Gary Goltz

My name is Gary Goltz. I've been doing judo since 1966 and lead a dojo in Claremont, California. You may have read some of the articles I wrote for Black Belt or saw me on Conan as a 'John Crease' type Sensei questioning the merit of Jack Black's Tiger Roll. I served as President of the US Judo Association and of Nanka (the SoCal Black Belt union) and created the Winter Nationals® America's top judo competition.

In addition to judo, I've been in business since 1977 as an executive and entrepreneur with an MBA where I successfully applied judo to my life outside the dojo.

My blog will focus on all aspects of judo. Back in the 60's it was the dominant martial art practiced throughout the world and here in the United States. It was the first martial art to be accepted as an Olympic sport in 1964. In fact when I started after watching Bruce Lee as Kato in the Green Hornet, it was the only martial art offered at the Jewish Y in Pittsburgh. Back then Black Belt was mostly focused on judo. But that changed as the other martial arts got traction in Hollywood and with the rise of the UFC.

Karate Do - Judo Clip with Gary Goltz

Judo, the gentle way was the first modern marital art as developed by Jigoro Kano in 1882. He refined several popular styles of jujitsu focusing mostly on throwing techniques along with hold downs, strangles, and joint locks. While Kano's eliminated the moves which could cause injuries, the intent was to allow free practice randori at full throttle. In this manner judoka could hone their skills against a fully resisting and counter attacking opponent.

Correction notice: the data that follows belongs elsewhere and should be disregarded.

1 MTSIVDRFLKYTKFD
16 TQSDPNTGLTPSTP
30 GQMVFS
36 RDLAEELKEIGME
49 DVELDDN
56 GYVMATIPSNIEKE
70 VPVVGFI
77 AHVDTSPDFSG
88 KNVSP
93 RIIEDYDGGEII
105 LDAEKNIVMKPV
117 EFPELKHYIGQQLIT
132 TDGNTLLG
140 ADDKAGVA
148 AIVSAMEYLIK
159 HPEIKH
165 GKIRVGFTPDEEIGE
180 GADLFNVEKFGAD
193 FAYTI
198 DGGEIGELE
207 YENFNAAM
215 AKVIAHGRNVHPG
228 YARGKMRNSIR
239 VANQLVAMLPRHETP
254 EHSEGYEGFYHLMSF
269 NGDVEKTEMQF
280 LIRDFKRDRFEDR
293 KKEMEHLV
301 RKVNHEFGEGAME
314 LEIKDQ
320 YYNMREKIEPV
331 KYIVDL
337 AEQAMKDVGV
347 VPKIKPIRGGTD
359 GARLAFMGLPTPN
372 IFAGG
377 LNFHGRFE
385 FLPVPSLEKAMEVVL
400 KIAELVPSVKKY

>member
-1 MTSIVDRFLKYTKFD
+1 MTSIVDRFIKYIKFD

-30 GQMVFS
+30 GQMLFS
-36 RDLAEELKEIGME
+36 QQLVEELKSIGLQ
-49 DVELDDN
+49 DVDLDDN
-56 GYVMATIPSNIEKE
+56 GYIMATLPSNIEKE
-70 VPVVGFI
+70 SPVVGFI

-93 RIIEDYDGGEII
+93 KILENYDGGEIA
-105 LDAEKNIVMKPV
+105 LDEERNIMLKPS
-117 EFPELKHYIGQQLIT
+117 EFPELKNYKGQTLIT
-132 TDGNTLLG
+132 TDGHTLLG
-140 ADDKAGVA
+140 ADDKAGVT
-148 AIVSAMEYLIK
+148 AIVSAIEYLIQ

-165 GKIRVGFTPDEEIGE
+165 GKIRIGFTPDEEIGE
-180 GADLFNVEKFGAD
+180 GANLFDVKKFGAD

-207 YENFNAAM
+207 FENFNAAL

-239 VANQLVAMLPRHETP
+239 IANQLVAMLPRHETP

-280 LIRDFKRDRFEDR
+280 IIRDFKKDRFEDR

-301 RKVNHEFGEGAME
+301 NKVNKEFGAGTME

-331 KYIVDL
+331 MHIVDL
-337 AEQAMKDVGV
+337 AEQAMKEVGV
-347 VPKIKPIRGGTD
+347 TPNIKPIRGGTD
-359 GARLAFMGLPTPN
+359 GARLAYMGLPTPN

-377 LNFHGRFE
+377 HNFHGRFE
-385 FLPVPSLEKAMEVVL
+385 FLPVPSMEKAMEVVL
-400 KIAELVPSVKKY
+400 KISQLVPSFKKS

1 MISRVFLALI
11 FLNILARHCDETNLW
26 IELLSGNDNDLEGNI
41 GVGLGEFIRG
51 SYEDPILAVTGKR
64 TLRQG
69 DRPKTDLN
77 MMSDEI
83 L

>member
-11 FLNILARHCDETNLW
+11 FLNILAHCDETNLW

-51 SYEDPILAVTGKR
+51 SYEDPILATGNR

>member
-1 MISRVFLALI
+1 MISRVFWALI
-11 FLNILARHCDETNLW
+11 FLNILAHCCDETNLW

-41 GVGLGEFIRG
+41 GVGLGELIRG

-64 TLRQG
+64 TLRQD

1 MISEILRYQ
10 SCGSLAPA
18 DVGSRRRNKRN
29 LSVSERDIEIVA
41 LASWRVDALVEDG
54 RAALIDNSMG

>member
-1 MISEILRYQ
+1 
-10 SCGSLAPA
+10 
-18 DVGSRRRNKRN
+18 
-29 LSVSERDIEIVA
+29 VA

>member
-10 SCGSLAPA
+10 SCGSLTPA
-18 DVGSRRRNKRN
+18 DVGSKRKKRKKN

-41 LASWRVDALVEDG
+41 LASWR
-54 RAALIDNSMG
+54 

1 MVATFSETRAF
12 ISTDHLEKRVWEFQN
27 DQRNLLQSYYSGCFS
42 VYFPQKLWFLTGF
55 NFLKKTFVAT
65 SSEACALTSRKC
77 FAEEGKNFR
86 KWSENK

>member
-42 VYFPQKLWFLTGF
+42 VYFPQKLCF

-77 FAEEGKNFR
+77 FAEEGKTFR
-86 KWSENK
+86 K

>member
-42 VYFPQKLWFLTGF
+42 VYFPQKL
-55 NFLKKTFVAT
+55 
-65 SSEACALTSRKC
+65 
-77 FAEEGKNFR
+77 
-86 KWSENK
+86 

Utilizing judo's falling methods ukemi, injuries were further minimized. It's interesting to note that for years according to Judo Gene LeBell all those doing stunts in Hollywood were required to be certified by him that they were proficient in judo's ukemi.

The result of this intense level training coupled with a high degree of safety was that judoka became very effective fighters. Judoka prevailed in matches set-up by the local government to determine which martial art system was best suited for the police. Bruce Lee often would complement the prowess of judo's randori training.

So Kano's Judo with its philosophy, training and falling methods revolutionized the samurai martial arts thus assuring their place during the modernization of Japan. Kano's development of a belt rank system ranks and gis led the groundwork of the today's martial arts supply industry.

As the original judoka of the Kodokan - or the school of the way, traveled outside of Japan they often engaged in local UFC style contest. The most famous of these roving judoka was Mitsuyo Maeda who spent time in Cuba and Brazil. It was Maeda who is also credited in the early development of Brazilian Jiu Jitsu. But Kano was concerned that judo must have a higher purpose and thus developed judo's maxims which I will address in detail in my next blog.

How will you perform at the moment of truth?

What's going to happen to you physically and emotionally in a real fight where you could be injured or killed? Will you defend yourself immediately, hesitate during the first few critical seconds of the fight, or will you be so paralyzed with fear that you won't be able to move at all? The answer is - you won't know until you can say, "Been there, done that." However, there is a way to train for that fearful day.

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